Kitty Maer

We were most drawn to Kitty’s work because of her use of organic, earthy, and rustic tones with subtle hints of texture. Drawing inspiration from traditional Japanese ceramics, Kitty sends hours creating tea bowls and small cups (chawan and yunomi) to tell a story that reflects both herself and the world around her. We applaud Kitty’s spiritual mindset of embracing the beauty of flawed, imperfect and unexpected results – something that we should all learn from!

Interview with Kitty Maer

Mayco: Please tell us about yourself – what’s your background and how have you ended up where you are today?

Kitty: I never actually had any interest in pottery until last December when I saw a throwing video that showed up on my Instagram feed at 2 am.  Mesmerized, I spent the next three hours watching more. I started learning as much as I could over the next few weeks and then took a class at Columbus Cultural Arts Center, expecting to try it once and not like it.  But once I had my hands in the clay, I was hooked. I couldn’t get enough, so I started learning wheel throwing at a couple of the recreation centers as well.  I can say I’ve never enjoyed doing anything so much in my life. I’m a yoga and meditation teacher and yet, the process of pottery has proven to be my favorite form of therapy and the best teacher in regard to unattachment, patience, and letting go.

How would you describe your style of work, the materials you use and how you’re inspired?

I’m inspired by wabisabi rustic things that look like they’ve been unearthed. Which is funny since I gravitate toward stark white unmarred minimalist objects, but that’s not what feels right when I’m creating my pieces; they tend to be serene, quiet, and grounding and I love them for their flaws. Imperfection gives life and personality to handcrafted wares and I like to work with the materials I have at hand – the nature of the clay, a few simple favorite tools, and just see what direction the piece takes naturally.  I started with a desire to make chawan (Japanese tea bowls) and yunomi (cups) and I’d watched a documentary in which a tea master mentioned how each of the antique chawan tells a story and the more you look at one, the more you see. I spend hours with each bowl and I feel like a little bit of however I felt at the time is reflected in each one, telling its own little story that I hope someone enjoys reading one day.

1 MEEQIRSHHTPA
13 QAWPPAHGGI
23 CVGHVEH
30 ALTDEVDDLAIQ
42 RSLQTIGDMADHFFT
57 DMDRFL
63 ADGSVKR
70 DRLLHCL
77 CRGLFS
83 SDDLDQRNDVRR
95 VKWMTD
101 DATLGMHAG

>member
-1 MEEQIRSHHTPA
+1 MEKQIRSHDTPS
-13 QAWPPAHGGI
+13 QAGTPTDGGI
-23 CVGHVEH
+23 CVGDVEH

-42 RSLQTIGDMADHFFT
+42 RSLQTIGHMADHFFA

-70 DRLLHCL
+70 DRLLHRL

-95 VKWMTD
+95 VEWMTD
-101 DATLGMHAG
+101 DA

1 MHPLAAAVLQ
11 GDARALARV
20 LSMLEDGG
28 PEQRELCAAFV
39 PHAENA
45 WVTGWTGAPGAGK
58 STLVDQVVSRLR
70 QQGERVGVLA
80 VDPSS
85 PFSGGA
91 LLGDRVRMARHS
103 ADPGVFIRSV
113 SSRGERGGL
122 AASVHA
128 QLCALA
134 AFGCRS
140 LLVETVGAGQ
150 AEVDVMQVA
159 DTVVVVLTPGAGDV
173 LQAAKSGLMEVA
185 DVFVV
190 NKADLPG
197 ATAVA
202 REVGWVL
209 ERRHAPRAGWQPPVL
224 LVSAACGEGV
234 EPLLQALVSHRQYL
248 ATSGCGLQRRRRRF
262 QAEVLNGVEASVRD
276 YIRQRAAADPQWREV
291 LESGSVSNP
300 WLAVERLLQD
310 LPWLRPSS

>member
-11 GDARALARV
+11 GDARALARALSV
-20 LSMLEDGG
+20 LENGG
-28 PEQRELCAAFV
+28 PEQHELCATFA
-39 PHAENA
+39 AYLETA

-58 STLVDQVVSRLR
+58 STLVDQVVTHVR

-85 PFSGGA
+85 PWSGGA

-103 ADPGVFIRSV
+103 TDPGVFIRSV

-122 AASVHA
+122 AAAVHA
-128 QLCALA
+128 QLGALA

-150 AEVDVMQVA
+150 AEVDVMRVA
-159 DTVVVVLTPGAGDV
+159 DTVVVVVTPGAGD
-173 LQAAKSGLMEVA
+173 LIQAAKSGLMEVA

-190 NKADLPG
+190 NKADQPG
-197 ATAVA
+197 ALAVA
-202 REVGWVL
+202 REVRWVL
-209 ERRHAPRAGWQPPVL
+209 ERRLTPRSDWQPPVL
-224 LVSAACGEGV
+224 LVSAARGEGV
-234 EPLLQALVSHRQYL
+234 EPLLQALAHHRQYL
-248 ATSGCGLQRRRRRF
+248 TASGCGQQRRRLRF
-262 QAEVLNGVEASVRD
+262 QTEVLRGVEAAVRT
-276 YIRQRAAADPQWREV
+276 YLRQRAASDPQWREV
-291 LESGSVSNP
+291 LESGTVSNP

What are you favorite Mayco products to use? How do these products show off your work?

My “salt” (ie, I use it on nearly everything) is SW-303 Manganese Wash. It’s so versatile and it gives me nearly a dozen different ways to “dirty-up” a piece. I use a lot of subtle texture that may not be obvious and the stain gives me a way to either just add a little hint of the texture or really make it stand out. When I’m working with low-fire, Elements are my go-to. China Seas Classic Crackle is another favorite. The color itself is gorgeous, but using the stains underneath opens it up to a lot of happy surprises. And of course, the stoneware glazes. There are so many colors that fit my palette, they layer so well and give such variety that it never gets boring.

If you could make your work anywhere, where would you be and why?

Japan. Because….Japan. Rural setting, open sided pottery hut, kick wheel in the floor, apprenticing a master potter, and learning to disregard what I think is Japanese pottery and learning what it really means.

What’s the best piece of advice you’ve been given?

Don’t get attached to any piece until it’s finished and on display.  Detachment has always been a challenge for me and realizing that any piece can be destroyed or altered at any time during the process, my fault or not, was the most useful thing to understand. It’s taught me to let go of any expectations and enjoy the process and accept the results. Oops, the bottom of my chawan cracked? Yeay! New succulent pot! 😉

What superpower would you have?

Well, I doubt you can print the honest answer, so my second choice will have to do: the ability to defy gravity, to float.

First choice: I’d be able to make people spontaneously poop their pants. Seriously, wouldn’t that be a great non-violent crime fighting power? Whole armies could be stopped in their tracks and if they don’t pass out from the dehydration, they will from the stench. Plus, it would do wonders for getting that person who’s holding up the line at Starbucks to move along… ***We thought this answer was too funny to not include….as long as we’re not the slow ones in the Starbucks line!

In addition to creating your own ceramic art, what are your hobbies?

Most of my past hobbies have found new life in ceramics! I sew (helpful for slab work), garden, paint with watercolors, study Japanese language and culture, and I love making my own tools from things I find in nature.